Business cards are everywhere. And, even today, they are still a necessity. That’s because business cards still represent one of the best ways to market yourself and your business in one-on-one interactions with a captive audience. Even so, many business cards that are exchanged end up collecting dust or sit at the bottom of a trash can. Here are six tricks to make your business cards a more effective marketing tool.
Include them with all correspondence. What you are sending may wind up in the trash, but your business card will likely be saved. From there, you never know whose hands it might wind up in when people are looking for a referral. Include a card in everything you send out.
Create a digital version. Take a photo of your own business card and create a contact with it on your smartphone along with all of your contact information, including your website. When you network, ask if you might text or email your card to them. That way, you have their information as well.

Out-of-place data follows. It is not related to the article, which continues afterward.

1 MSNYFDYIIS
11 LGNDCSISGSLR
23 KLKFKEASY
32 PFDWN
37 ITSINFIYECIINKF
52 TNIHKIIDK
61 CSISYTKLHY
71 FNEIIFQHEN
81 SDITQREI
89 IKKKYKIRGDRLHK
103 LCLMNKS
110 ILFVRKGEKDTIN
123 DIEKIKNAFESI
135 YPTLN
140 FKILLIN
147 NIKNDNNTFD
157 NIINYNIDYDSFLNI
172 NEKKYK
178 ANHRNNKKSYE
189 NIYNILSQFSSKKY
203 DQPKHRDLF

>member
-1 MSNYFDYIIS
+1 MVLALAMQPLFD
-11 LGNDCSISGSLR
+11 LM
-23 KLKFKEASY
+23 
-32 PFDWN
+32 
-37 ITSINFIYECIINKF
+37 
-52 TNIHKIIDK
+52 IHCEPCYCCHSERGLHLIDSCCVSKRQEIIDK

Tracking systems. Include a tracking code or SKU on your business card. When you distribute them, tell contacts about incentives like a discount for calling or coupon for checking your site. This will enable you to track the responses you do receive.
Add testimonials. Add a brief quote from a client and/or a link to your testimonials page on your site to your business card. Customers react strongly to other customers’ reviews, and nothing adds credibility like a testimonial.
Partner with a cause. Social and community responsibility is a part of business today. Let your network know what causes you care about, letting them get to know you more, and use your card as a distribution vehicle for the cause. Insert a small logo for the cause with “proud supporter” or “proud volunteer.”
Put a face to the name. You very likely have business cards of people and you don’t remember who they are. Don’t let that happen to you. Consider putting your photo on your card so people remember you after they met you. A professional photo adds familiarity as well as the likability factor.